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July 31, 1978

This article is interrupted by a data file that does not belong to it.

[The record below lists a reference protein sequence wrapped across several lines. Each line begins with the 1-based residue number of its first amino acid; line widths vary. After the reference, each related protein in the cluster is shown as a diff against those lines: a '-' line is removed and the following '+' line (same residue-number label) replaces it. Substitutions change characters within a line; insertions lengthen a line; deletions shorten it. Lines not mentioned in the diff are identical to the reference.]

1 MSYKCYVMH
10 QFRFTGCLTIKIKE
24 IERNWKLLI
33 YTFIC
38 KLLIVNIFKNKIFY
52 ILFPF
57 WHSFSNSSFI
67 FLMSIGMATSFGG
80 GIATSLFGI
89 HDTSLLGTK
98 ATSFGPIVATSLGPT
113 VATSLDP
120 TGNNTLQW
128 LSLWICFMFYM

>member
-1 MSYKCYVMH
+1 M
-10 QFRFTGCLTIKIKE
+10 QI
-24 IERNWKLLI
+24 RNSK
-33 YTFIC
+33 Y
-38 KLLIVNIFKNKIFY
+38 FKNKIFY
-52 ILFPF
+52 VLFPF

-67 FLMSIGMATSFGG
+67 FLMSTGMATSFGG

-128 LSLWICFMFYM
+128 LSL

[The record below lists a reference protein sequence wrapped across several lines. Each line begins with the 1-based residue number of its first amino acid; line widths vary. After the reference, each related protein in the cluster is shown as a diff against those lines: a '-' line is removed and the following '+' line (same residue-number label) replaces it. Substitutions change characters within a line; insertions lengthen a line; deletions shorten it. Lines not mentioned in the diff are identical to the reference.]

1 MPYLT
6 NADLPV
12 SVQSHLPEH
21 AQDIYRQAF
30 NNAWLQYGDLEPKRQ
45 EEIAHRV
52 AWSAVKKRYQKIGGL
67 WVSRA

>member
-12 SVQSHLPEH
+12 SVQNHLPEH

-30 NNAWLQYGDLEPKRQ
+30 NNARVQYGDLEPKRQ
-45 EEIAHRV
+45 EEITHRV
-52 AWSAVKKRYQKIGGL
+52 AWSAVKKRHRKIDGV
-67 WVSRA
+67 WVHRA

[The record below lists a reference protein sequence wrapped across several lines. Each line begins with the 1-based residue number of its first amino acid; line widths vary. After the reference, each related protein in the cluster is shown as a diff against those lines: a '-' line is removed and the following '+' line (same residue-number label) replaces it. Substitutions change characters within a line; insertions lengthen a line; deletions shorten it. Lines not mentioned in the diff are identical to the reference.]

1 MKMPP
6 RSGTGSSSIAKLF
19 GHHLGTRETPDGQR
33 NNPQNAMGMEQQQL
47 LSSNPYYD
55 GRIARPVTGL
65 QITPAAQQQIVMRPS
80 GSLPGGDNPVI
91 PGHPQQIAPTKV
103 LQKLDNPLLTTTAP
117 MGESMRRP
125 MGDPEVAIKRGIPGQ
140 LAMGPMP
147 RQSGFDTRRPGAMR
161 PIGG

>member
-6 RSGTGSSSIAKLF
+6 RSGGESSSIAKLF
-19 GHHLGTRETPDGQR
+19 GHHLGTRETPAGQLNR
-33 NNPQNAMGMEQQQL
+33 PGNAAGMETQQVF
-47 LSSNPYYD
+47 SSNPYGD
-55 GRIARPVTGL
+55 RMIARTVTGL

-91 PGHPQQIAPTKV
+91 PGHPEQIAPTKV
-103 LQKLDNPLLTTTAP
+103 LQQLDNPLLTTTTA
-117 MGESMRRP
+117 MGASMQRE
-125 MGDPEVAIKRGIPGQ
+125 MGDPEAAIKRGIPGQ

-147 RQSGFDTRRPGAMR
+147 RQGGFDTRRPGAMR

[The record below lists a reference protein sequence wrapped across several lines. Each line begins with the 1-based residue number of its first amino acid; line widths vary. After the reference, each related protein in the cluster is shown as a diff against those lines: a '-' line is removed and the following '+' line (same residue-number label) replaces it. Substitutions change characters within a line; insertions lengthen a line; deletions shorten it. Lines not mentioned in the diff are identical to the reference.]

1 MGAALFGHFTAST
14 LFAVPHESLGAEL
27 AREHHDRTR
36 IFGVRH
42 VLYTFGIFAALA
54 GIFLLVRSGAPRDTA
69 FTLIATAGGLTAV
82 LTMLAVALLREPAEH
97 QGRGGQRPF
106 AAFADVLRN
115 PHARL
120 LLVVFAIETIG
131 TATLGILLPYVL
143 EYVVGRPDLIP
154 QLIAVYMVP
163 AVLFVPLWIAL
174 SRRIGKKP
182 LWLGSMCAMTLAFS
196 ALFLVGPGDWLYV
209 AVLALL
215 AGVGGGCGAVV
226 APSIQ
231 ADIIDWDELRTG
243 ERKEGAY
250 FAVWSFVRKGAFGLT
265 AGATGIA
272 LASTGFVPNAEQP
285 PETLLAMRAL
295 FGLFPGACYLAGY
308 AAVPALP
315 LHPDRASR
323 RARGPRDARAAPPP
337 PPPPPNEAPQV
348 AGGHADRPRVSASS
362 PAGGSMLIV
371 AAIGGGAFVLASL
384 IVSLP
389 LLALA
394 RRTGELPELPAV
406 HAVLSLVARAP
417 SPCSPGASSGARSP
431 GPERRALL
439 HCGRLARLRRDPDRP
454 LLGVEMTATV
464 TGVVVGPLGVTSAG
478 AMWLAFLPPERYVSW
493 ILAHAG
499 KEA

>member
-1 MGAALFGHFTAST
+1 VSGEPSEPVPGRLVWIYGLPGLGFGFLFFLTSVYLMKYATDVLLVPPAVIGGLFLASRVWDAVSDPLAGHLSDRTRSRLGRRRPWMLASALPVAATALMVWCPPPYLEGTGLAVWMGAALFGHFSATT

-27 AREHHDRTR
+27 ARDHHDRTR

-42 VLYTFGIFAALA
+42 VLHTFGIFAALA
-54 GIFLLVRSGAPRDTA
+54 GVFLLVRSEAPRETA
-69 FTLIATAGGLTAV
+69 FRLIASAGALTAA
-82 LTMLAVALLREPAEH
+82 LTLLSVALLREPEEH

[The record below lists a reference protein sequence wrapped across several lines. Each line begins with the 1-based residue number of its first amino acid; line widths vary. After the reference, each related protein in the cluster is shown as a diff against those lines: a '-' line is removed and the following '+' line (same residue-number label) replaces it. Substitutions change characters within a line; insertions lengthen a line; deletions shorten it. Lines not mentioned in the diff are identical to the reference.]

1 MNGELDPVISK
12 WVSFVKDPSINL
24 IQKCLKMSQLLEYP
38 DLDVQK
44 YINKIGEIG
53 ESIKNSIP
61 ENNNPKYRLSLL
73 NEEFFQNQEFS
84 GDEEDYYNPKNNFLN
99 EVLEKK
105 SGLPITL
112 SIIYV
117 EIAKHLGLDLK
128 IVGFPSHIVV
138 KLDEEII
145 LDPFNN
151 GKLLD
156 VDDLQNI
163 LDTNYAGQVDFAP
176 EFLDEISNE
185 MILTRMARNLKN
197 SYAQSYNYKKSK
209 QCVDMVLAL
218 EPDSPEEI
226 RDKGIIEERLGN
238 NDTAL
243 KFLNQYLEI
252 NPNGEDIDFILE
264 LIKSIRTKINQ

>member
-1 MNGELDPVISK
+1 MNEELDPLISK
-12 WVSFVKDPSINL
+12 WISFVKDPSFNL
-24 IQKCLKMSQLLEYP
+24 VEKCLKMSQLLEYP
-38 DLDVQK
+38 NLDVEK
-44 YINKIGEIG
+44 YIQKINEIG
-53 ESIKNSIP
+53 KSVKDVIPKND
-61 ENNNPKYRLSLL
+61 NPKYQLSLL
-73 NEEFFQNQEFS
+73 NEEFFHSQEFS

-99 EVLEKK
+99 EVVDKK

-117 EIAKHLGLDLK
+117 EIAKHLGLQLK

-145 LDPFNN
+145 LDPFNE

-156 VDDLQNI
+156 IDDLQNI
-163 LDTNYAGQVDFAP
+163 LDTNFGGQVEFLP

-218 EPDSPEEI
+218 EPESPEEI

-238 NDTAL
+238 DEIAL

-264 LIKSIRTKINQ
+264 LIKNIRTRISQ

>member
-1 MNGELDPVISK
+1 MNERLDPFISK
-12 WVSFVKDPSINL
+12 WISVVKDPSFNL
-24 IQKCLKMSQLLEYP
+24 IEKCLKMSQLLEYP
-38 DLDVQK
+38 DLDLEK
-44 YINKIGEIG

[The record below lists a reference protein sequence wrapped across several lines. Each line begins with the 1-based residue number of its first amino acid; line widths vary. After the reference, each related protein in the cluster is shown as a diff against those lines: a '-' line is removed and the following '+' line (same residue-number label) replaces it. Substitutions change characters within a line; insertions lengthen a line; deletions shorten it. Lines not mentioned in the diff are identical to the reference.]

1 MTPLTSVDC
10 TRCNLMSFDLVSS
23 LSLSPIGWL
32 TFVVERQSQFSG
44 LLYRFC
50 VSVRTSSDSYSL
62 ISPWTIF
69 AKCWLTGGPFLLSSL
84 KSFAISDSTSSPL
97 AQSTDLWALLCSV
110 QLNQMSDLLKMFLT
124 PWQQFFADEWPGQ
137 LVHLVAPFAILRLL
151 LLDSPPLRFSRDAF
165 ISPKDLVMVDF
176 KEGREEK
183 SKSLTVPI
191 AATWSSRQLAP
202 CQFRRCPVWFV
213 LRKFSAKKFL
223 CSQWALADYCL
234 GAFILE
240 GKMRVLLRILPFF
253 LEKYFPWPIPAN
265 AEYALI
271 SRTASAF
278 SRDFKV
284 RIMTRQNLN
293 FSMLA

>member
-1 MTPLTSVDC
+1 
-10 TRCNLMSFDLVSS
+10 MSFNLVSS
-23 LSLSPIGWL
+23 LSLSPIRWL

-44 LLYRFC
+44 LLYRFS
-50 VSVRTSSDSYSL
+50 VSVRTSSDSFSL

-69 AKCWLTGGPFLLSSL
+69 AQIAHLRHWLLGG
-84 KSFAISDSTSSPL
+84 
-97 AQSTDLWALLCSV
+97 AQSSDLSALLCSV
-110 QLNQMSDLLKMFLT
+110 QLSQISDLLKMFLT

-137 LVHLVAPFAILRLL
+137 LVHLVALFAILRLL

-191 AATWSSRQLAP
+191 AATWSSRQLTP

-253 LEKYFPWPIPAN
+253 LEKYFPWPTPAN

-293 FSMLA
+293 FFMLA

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ADM NIS 1 [ASSISTANT ongV t. of tje WIteb P"b" tate. ;~Y yASp-.oved For Release 2004$,5/0 DP81 M00980R000700110105-7 JOHN N.AL:-9N 0uZe 0 rprem;entatlbe 1asjington, D.C. 20515 July 31, 1978 Dear Colleague: An article in the current issue of AIR FORCE Magazine calls attention to the serious threat to our national security which would result from passage of the Administration's Foreign Intelligence Surveillance Act (H.R.7308). I am attaching reprint:: of several pages from this magazine and would draw your special attention to page 13, "Tighter Senate Shackle:. for Intelligence." In line with the editor's comments, I hope that you will consider substantial amendments to the pending legislation so as to eliminate the "special court" and "judicial warrant" requirements for foreign intelligence gathering. In the alternative, it is my recommendation that you support the substitute bill, H.R. 13442, which would impose strict Executive Branch responsibilities without transferring such executive authority to the Judiciary. t With best wishes, I am S/j t SECRLTMIES, MISS BETTS SPRACHER MRs. JEAHNE TiMMoNs MRS. HAZEL ALEXANDER MRS. JESSICA Wn10M MRS. MARY AHLFELD MRs. DELANE MCHONE Miss ELAINE DUDLEY Approved For Release 2004/05/05 : CIA-RDP81 M00980R000700110105-7 PUBLISHED BYTHEAIR FORCEASSOCIATION aJ/~/E In this preprint of AIR FORCE Magazine's "In Focus . . ." column for the August 1978 issue, Senior Editor Edgar Ulsamer reports on the damage to national. security that could be done by the Foreign Intelligence Surveil- lance Act of 1978 as passed by the Senate, and on proposed corrective action embodied in H.R. 9745 --- reintroduced as H.R. 13442. Your attention is called to the item headed "Tighter Senate Shackles for Intelligence." Reproduced by permission of AIR FORCE Magazine, published by the Air Force Association, Washington, D.C. Approved For Release 2004/05/05 : CIA-RDP81 M00980R000700110105-7 BY EDGAR ULSAMER, SENIOR EDITOR Washington, D. C., July 5 New Space Policy On May 11, 1978, President Jimmy Carter committed the nation to a new space policy by signing PDM (Presidential Decision Memoran- dum)-37. The policy statement breaks new ground in projecting the principle of sovereign rights-and the right to defend them-into space. Asserting that any nation's space systems are "national prop- erty" entitled to free passage and unhampered operation, PDM-37 commits the nation to "activities in space in support of its right of self- defense and thereby strengthen na- tional security, the deterrence of attack, and arms control agree- ments." While seeking verifiable, compre- hensive limits on antisatellite capa- bilities and their use, the US, in the absence of such an agreement, "will vigorously pursue development of its own capabilities. The US space defense program shall include an integrated attack warning, notifica- tion, verification, and contingency reaction capability which can effec- tively detect and react to threats to US space systems." Though US and Soviet negotiators already have spent a week discussing possible approaches to a verifiable agree- ment barring space weapons, this column learned that realization of such an accord should be consid- ered a distant goal. Most senior Administration offi- cials feel that a treaty "freezing" the US and the Soviet Union in their present positions regarding anti- satellite weapons (ASAT) is out of the question. The Soviet Union has an operational ASAT launch com- plex and a fleet of ASATs in being. While these weapons have exhibit- ed some deficiencies during test flights, such as occasionally failing to destroy test targets, and altitude limits below 600 miles,. they provide the Soviet Union with a destabilizing lead over the US, whose ASAT pro- gram is not yet off the drawing board. Most experts believe, there- fore, that the US must draw abreast military operations during national emergencies. In the main, this 05/05: CIA-RDP81 M00980RUWM i9 rypting packages of Soviet ASAT capabilities before a treaty banning development and de- ployment of space weapons can be entered into. The incipient US ASAT program concurrently is developing a num- ber of technological options, some of which involve capabilities attain- able only at great technological risk. High-energy laser weapons, viewed as the most versatile long-term ap- proach, fall in this category. A tech- nologically more "mature" US ASAT design centers on a modified SRAM-equipped with a miniature homing device to be launched by high-flying aircraft. The Army's HIT (Homing Interceptor Technology) program, developed originally for ballistic missile defense, was trans- ferred to USAF to serve as a fore- runner of a miniature homing de- vice. An aircraft-launched ASAT would be limited to operation against hostile spacecraft in low- altitude orbits. For that reason, another design approach is being pursued, involv- ing a missile booster that delivers a warhead/homing device combina- tion to higher orbital altitudes. This basic concept is being explored in a variety of ways to provide the capa- bility of intercepting across a wide range of altitudes and modes. Lastly, advanced jamming and other countermeasure technologies to frustrate Soviet space weapons are being studied under the ASAT program. According to an Admin- istration official who declined to be named, "If we want an ASAT capa- bility, we can achieve one that is high quality, that is as good or bet- ter than theirs." President Carter, as yet, has not authorized go-ahead on an operational ASAT system, even though PDM-37 asserts that "the United States finds itself under in- creasing pressure to field an anti- satellite capability of its own in re- sponse to Soviet activities In this area." The new policy statement directs the Secretary of Defense to set up a space counterpart to the Civil Re- serve Air Fleet (CRAF) through a to important nonmilitary satellites to prevent the Soviets "from taking over these systems" 'in wartime. For the moment, such militarily im- portant systems as the civilian US weather satellites are vulnerable to acts of space piracy. The only alter- native would be their destruction-by commanding these spacecraf` to spin out of control. PDM-37 seem- ingly provides the option to place military payloads on nonmilitary satellites in "piggyback fashion," to increase redundancy. Hardening civilian satellites earmarked for mil- itary use during crises Is also pro- vided for. While relaxing the limitation on remote earth sensing for civilian purposes by boosting permissible pictorial resolution to ten meters- compared to eighty meters at pres- ent-the US government will super- vise and control all such informa- tion. The idea its to withhold such military information as the location of I IS or other naval forces from third countries. Possibly PDM-37's greatest sig- nificance lies in a subtle change in relationship between the intelli- gence community, In near-absolute control heretofore of space-based intelliger ;e and saconnaissance In- formation, such as that produced by Lockheed's Big Bird satellites, and the military services. Much of this information has been so highly classified by the CIA that it rarely reached the, operational level of the military. PDM-37 redresses this in- congruity by reducing the classifi- cation of such Information to assure adequate support of military require- ments, especially at the unit level. USAF will continue to operate the nation's secret spacecraft for the CIA. The Presidential directive sets up an intragovernmental arbiter and ombudsman, the National Security Council Policy Review Committee, to settle routine squabbles, or to channel especially thorny issues to the President for resolution. The committee is chaired by the Direc- tor of the Office of Science and Technology Policy, Dr. Frank Press, and includes representatives from DoD, NASA, the CIA, and other gov- ernment agencies concerned with US space operations. Approved For Release 2004/05/05 : CIA-RDP81 M00980ROOWI 'W yazine / August 1978 Tighter Senate Shackles sties involving foreign powers and could not detect low-yield Soviet for intelligence foreign agents. Appropriate safe- testing in the view of congressional d Appac ntly"fRg% figra e 2 lhldt M friBd pMfM IV II uuu pdtlt@,10&;p would have serve ?~_ __, :.:,,. ous lack of congressional oversight over US Intelligence operations, the Senate recently passed legislation that could have disastrous conse- quences for national security. Known as the Foreign Intelligence Surveillance Act of 1978, it Is a revolutionary approach to foreign intelligence-gathering that would transfer responsibility for authoriz- Ing such actions from the Executive Branch to a "Special Court." The wisdom and constitutionality of the new bill-now before relevant House committees-seem to be flawed on at least two counts: The expertise of federal judges in con- trolling foreign Intelligence is lack- ing-and has never ' een sought; also the power to authorize-or re- fuse to authorize-foreign intelli- gence-gathering activities tradition- ally has been exercised by the President and seems granted him under the Constitution, which makes him responsible for all decisions regarding national security. To treat decisions on foreign Intelligence as anything other than integral issues of national defense seems illogical. As Congressman Robert McClory (R-III.), a member of both the House Judiciary Committee and the Per- manent Select Committee on Intel- ligence, told this column: "To pass the buck on such decision-making to a special court might give an ap- pearance of safeguarding Individual rights or justifying Executive deci- sion-making. However, It is inher- ently dangerous to our national security because of the delays and frustrations which might result, and it is an unjustified attempt to excuse the President from a Constitutional responsibility and accountability which he should be required to as- sume." The stringent guidelines of Execu- tive Order 11905, issued >~y Presi- dent Ford in the wake of Watergate to preclude abuses by the Intelli- gence community, and supplemental instructions by President Carter, ac- cording to comprehensive congres- sional testimony, have proved fully effective in controlling foreign intel- ligence collection. On the strength of this evidence, Representative Mc- Clory has introduced a new bill, quirement "for minimization or elimination and destruction of in- formation regarding American citi- zens which might incidentally or accidentally be included in an electronic information-gathering op- eration," according to Mr. McClory. It would seem absurd to deny the US the right to timely, secure sur- veillance of foreign agents at a time when the number and audacity of Soviet operatives In the US are at an all-time high. The Test Ban Treaty The Administration's policy on a "zero yield" Comprehensive Test Ban Treaty (CTBT), ostensibly cast in concrete when President Carter signed PDM-38 on May 20, 1978, without concurrence by either the Joint Chiefs of Staff or the Depart- ment of Energy (DOE), Is undergo- ing an agonizing reappraisal. Catalyst for reopening the case was a high-powered White House meeting in mid-June requested by Energy Secretary James R. Schle- singer. Billed as a fifteen-minute meeting, it went to an hour and a half and reportedly caused the President to comment, "You gave me a lot to think about." Highly placed sources told this column that several participants reached the conclusion that essen- tial information concerning the ef- fects of halting all nuclear testing had not reached the President, even though that information had been briefed to congressional committees by Defense Department and DOE witnesses, including the then-acting Chairman of the Joint Chiefs of Staff, Gen. David C. Jones. Specifically, the President did not appear read in on why DOE and the JCS consider a "zero-yield" test ban or moratorium unverifiable. Neither did he seem to be aware of the fact that the Soviet negotiators had rejected a central safeguard re- quested by the US as unacceptably intrusive. This would involve placing some thirty teleseismic arrays on Russian territory. The only monitor- ing scheme acceptable to the So- viets is sharing data from some five or six Soviet-built seismic detectors, to a cessation of testing.) The persuasiveness of the evi- dence presented by Dr. Schlesinger and two DOE laboratory directors appears to have caused changes in the Administration's position on this issue of pervasive importance to na- tional defense. The White House- at a Special Coordinating Commit- tee (SCC) meeting late In June- decided to limit any Comprehensive Test Ban Treaty to three rather than five years, and decreed that renewal thereafter would require the ap- proval of both the Executive Brunch and the Senate. The same cabinet- level meeting also decided to insist on the need of continued low-yield "controlled" testing-at the level of a few hundred pounds-even tt'ough Paul Warnke, Director of the Arms Control and Disarmament Agency, reportedly had threatened to resign if the Administration re- neged on "zero yield." Other proposed safeguards, viewed by congressional experts as of a more cosmetic than curative nature, Include firm provisions for maintaining US R&D and production capabilities, and constant readiness to resume testing. The latter safe- guard is important; It took the US more than a year to resume full- scale testing after the Soviets re- nounced the bilateral test morato- rium in 1961. Congressional opposition to a CTBT appears formidable and grow- ing, a fact that the AdministraJon seems to recognize. During recent congressional testimony, Defense Secretary Harold Brown disclosed that CTBT would not be concluded until after SALT II. In addition to questioning the wisdom of entering into an essentially unverifiable ac- cord (see p. 9, April '78 Issue), rele- vant committees of the House and Senate have urged that the Thresh- old Test Ban Treaty and the Peaceful Nuclear Explosion Treaty that went into effect more than two years ago should be ratified before the Senate considers CTBT, and that weapon systems allowed under SALT 11 should be tested adequately before a CTBT goes into effect. The Senati Armed Services Com- H.R. 9745, that translates these an arrangement deemed wholly In- mittee, at the behest of Sen. Henry guidelines into statutory form and adequate by most US experts. (Even M. Jackson (D-Was,r.), plans to hold makes the Executive Branch re- the full complement of arrays hearings on the historic and tech- sponsible for all Intelligence activ- _ coupled _with- on-site inspections___ nical aspects of test bans and nu- -- --------------------- - AIR FORCE Magazine / August 1978 13 I II'IJIa, ,wU,n[y;4: tL)-N. H.) ano ben. are chary of this approach because Jake Ga 0". - % - :an), recommended it preempts the Defense Department funding dM& ;a relQimi%nary '~ A 14 007 j~ j'e s f its principal expertise, S0ReIease 2QQ Ong of US military capa- clear weapons reliability and safety. The purpose is to compile an authoritative public record of the grave consequences of plunging headlong into a halt of nuclear test- ing. There is widespread concern that the Administration may bypass the Senate's seemingly strong op- position to a "zero-yield" test ban treaty by seeking a trilateral mora- torium with the Soviets and the British. England's Prime Minister James Callaghan, during a US visit in June 1978, reportedly made clear that his politically hard-pressed labor government was keenly inter- ested in going before the British voters at the coming elections In the role of a "peacemaker." The PRC on Superpowers The Foreign Minister of the Peo- ple's Republic of China, Mr. Huang, unleashed a lengthy harangue against the "superpowers" during the recent United Nations' Special Session on Disarmament. His po- lemic was noteworthy since he re- served his most scathing language for the USSR, whose global strategy he described as being "to control and monopolize Europe, to weaken and squeeze out the influence of the other superpower [the US] in all parts of the world, and ultimately to supplant the other superpower and establish its own hegemony over the world. Facts show that this super- power flaunting the label of social- Ism is more aggressive and adven- turous than the other superpower; it is the most dangerous source of a new world war and is sure to be its chief instigator." In another comment-one that the US arms control lobby should heed-the PRC's foreign minister dissected SALT: "In the t-ght years of SALT, the Soviet Union has brought its once backward nuclear arsenal up to par with that of the other superpower." He held out no hope that the next round of SALT would slow "social-imperialism," (read the Soviet Union) In its rapid expansion of "armaments of all kinds with a view to achieving mil- itary supremacy over its rival." missile for theater forces. Alterna- bilities. Also, the new comparative tives, according to the committee, assessments usually rely on optimis- could "include modifications of cur- tic long-term planning documents- rent Pershing, Patriot, and Minute- unencumbered by budgetary real- man missiles, or the development of ities-for forecasting US capabil- a new missile." Range of the pro- ities. posed new theater ballistic missile ? A reportedly "very tough" let- could be anywhere from 700 to ter by Defense Secretary Harold 1,500 miles. One of the candidate Brown has stiffened the Administra- designs is a derivative of Minute- tion's stance regarding range lim- man III, using its second and third itations for air-launched cruise stages and guidance system. missiles (ALCMs) at the SALT nego- Senator Garn sees a compelling tiations In Geneva. Dr. Brown per- incentive for deploying MRBMs- suasively argued that the ;~o-called which are not covered by SALT- "odometer" range of ALCMs must because such weapons, he told this be pegged at forty percent above column, "would significantly reduce the straight line limit of these the risk of surprise attack, provide weapons. Reason is that cruise mis- a theater ballistic missile compar- siles.must fly a zigzag path; in order able to the Soviet camp's formid- to penetrate 2,500 kilometers-the able SS-20 and older SS-4s and proposed SALT II protocol limit- SS-5s, and provide the advantage their actual flying range must be at of quick response and improved least forty percent greater. penetrability overthe cruise missile." ? ACDA Director Paul Warnke's The US Navy's Poseidon sub- campaign-supported by key State marines assigned to the US Euro- Department figures to declare a pean Command fall to provide "the moratorium on producing Special combined advantage of accuracy Nuclear Materials (SNM-the prin- and timeliness of a land-based cipal element of nuclear weapons) mobile MRBM," according to Sen- has gone sour in light of forceful ator Garn. Also, these submarines, opposition by technical experts. he warned, "might encounter severe Crux Is that the half-life of some communications problems in a com- SNMs is twelve years. As warheaf's plex electronic environment, thus containing these SNMs reached 619 further reducing their effectiveness half-life point, weakening US deter- to execute time-urgent attack on un- rence capabilities would invite nu- planned targets, unless they risked clear proliferation by allied nations detection and exposure by two-way and induce strategic Instability. The radio communications. Moreover, FY'79 SNM budget request is about the mobile land-based MRBM Is $904 million, compared . to about highly controllable, far more flexible $675 million last year. and survivable, and is less costly ? On May 18, 1978, a red-letter than the SLBM." An in M h h Washington Observations ? Even though opposed by many senior CIA analysts, Adm. Stansfield Turner, Director of Central Intelli- gence, is bringing a new approach to the formulation of US intelligence estimates and assessments. In the past, the intelligence community confined itself to presenting military and other information pertaining to the Soviet Union and other foreign powers. These estimates served as a basis for "net assessments" done under the aegis of interagency groups that evaluated US vs. Soviet capabilities Net assessments . now A US MRBM? are being made under the direction The ;crenate Armed Services Com- of the Director of Central Intelli- mittee, at the initiative of Sen. gence. Old-line intelligence experts App 14 y ig -energy p ys-cs, the Lawrence Livermore Laboratory's twenty-laser Shiva system trained 26,000,000 watts of optical power in ninety-five trillionths of a second on a "heavy" hydrogen target the size of a grain of sand to achieve 7.5 billion fusions. The -historic experi- ment points the way toward larger- scale, economically viable duplica- tion of the continuous thermonuclear "burns" by which the sun and other stars generate essenti elly un- limited power. By the mid-1980s, follow-on US systems-Livermore's even larger Nova system and Los Alamos Laboratory's carbon dioxide laser-are expected to achieve a "break even," by producing as much fusion energy as the laser focuses on the target. K AIR FORCE Magazine / August 1978